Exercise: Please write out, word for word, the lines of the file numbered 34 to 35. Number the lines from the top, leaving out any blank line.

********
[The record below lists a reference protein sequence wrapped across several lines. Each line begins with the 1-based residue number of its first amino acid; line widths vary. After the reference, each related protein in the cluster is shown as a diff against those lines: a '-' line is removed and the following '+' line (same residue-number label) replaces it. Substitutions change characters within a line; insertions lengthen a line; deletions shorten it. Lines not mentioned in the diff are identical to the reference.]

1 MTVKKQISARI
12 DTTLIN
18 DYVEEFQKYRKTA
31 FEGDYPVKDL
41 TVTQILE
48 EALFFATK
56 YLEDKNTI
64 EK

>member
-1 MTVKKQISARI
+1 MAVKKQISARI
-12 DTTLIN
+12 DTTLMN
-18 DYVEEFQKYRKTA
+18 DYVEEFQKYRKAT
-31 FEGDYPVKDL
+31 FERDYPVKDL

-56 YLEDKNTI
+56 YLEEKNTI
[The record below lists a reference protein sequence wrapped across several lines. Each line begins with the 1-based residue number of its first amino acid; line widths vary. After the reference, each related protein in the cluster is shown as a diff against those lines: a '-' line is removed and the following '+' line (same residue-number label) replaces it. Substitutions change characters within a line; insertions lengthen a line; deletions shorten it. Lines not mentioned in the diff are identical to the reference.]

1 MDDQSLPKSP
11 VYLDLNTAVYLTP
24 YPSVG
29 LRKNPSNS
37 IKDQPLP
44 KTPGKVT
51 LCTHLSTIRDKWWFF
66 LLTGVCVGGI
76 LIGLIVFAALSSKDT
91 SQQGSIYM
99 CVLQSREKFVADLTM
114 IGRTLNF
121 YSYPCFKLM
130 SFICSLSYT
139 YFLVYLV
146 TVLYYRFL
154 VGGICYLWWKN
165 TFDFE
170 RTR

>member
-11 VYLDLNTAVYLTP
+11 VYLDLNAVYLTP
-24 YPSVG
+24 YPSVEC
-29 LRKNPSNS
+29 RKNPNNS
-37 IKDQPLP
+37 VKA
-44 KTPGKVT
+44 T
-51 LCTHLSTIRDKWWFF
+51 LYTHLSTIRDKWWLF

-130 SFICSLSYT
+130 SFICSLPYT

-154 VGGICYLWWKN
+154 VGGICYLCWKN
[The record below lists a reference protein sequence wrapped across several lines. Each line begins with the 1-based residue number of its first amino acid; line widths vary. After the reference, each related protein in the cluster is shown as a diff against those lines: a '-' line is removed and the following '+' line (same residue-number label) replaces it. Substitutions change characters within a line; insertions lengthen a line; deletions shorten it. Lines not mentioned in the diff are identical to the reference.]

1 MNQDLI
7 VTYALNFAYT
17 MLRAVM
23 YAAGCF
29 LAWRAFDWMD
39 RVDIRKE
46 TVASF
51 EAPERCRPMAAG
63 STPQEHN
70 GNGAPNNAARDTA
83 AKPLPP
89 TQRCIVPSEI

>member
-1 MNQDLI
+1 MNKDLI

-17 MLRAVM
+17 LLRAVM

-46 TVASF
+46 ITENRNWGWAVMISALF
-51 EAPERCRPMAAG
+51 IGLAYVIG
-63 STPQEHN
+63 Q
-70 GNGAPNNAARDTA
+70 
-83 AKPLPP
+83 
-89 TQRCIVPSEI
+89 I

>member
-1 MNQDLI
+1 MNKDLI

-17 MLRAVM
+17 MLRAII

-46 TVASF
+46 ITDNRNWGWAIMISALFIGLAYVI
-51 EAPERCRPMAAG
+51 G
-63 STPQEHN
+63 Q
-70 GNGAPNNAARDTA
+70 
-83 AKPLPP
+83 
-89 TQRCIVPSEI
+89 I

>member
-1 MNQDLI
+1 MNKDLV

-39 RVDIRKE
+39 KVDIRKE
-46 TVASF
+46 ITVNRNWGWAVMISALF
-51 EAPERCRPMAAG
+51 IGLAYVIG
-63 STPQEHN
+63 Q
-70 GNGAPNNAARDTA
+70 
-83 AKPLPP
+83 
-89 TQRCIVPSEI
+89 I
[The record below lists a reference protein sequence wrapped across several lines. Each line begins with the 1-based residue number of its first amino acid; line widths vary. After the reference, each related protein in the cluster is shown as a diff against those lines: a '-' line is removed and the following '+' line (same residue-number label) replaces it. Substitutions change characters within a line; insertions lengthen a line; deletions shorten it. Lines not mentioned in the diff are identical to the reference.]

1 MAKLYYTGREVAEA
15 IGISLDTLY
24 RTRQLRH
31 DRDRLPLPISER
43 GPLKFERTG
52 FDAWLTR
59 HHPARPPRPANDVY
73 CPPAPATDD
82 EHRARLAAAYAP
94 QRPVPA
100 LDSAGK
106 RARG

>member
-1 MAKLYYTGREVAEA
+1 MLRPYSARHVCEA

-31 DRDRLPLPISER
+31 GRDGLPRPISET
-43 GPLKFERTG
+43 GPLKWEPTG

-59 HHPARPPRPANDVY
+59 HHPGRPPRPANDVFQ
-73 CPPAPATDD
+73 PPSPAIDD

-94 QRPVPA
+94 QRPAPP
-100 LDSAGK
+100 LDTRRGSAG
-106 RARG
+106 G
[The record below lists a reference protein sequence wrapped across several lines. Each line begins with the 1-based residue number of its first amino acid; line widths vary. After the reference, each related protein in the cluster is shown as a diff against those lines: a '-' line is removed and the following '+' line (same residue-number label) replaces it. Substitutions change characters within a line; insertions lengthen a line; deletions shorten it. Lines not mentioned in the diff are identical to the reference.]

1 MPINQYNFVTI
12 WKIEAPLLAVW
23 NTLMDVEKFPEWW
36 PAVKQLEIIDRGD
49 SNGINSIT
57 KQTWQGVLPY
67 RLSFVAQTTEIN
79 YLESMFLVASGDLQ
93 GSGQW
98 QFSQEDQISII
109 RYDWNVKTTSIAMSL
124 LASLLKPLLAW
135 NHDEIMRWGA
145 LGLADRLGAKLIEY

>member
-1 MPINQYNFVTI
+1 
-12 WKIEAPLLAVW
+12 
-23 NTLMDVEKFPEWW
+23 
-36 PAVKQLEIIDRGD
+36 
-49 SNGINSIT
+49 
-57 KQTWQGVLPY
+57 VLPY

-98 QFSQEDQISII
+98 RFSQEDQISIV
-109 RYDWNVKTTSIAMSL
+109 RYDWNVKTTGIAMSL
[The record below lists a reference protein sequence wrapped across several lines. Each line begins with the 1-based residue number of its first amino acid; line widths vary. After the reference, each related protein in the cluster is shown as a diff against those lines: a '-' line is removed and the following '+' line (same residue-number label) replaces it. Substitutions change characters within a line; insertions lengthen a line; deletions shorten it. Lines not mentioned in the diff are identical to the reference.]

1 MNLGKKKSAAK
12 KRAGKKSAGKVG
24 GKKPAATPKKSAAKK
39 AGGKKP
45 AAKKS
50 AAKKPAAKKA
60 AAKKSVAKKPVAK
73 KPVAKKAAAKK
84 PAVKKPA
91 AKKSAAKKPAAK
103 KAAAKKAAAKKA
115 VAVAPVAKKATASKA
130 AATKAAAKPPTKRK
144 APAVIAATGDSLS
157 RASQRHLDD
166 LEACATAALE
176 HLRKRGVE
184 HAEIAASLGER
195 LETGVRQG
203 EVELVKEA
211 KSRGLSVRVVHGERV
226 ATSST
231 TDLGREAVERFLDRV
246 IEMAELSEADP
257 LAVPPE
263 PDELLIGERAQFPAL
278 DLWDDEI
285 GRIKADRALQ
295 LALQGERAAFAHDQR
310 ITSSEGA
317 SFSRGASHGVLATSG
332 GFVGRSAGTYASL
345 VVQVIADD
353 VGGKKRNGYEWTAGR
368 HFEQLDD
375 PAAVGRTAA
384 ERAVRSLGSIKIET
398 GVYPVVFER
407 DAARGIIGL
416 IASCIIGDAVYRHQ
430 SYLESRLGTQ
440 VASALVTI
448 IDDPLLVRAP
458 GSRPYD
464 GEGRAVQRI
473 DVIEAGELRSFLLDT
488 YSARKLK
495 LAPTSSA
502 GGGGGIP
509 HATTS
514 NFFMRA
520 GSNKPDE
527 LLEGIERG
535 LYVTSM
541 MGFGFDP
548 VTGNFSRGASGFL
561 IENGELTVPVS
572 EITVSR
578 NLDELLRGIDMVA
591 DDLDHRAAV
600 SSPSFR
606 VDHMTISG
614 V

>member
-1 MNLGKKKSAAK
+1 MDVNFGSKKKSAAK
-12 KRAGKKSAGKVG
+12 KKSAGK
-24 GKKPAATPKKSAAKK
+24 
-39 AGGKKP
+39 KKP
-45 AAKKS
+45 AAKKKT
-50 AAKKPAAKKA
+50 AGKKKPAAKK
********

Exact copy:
121 YSYPCFKLM
130 SFICSLSYT